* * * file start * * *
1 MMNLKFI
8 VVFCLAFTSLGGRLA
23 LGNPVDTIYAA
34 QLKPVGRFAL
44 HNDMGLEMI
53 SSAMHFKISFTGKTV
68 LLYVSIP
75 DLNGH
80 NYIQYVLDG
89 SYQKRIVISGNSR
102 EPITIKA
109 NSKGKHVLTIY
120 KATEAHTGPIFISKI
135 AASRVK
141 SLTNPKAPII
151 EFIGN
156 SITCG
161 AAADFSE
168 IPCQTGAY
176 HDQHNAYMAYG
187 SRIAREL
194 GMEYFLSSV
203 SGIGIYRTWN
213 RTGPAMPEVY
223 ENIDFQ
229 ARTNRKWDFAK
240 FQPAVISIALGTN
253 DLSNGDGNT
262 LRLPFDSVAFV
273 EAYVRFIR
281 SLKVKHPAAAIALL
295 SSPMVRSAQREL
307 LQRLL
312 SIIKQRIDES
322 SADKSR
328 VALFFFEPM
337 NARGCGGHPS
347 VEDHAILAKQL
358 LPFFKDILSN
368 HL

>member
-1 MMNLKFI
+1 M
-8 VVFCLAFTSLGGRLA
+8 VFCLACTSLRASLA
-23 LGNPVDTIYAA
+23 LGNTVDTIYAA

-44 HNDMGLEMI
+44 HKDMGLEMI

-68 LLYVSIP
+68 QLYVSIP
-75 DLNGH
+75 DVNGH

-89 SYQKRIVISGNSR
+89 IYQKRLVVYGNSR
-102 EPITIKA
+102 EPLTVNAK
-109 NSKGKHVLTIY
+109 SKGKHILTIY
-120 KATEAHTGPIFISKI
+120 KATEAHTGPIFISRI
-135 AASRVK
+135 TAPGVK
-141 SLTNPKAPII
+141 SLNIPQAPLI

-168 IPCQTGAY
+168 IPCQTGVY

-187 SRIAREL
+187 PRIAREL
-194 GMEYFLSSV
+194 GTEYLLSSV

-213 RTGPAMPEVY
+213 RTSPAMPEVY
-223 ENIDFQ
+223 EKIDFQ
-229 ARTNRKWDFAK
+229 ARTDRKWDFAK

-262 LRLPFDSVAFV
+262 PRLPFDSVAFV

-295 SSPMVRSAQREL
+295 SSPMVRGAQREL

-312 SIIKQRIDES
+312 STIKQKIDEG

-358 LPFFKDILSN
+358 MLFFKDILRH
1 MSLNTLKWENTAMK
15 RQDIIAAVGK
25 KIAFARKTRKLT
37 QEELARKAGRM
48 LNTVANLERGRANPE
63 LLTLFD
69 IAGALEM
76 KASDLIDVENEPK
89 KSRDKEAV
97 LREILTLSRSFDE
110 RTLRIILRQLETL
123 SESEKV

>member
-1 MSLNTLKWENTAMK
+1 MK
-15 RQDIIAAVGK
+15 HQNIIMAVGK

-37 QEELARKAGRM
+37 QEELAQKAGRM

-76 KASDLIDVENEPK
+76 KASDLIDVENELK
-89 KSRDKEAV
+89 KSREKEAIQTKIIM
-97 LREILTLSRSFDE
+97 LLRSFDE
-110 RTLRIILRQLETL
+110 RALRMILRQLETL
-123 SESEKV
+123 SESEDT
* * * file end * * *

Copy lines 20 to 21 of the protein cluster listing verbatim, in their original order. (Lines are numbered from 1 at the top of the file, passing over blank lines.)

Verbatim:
176 HDQHNAYMAYG
187 SRIAREL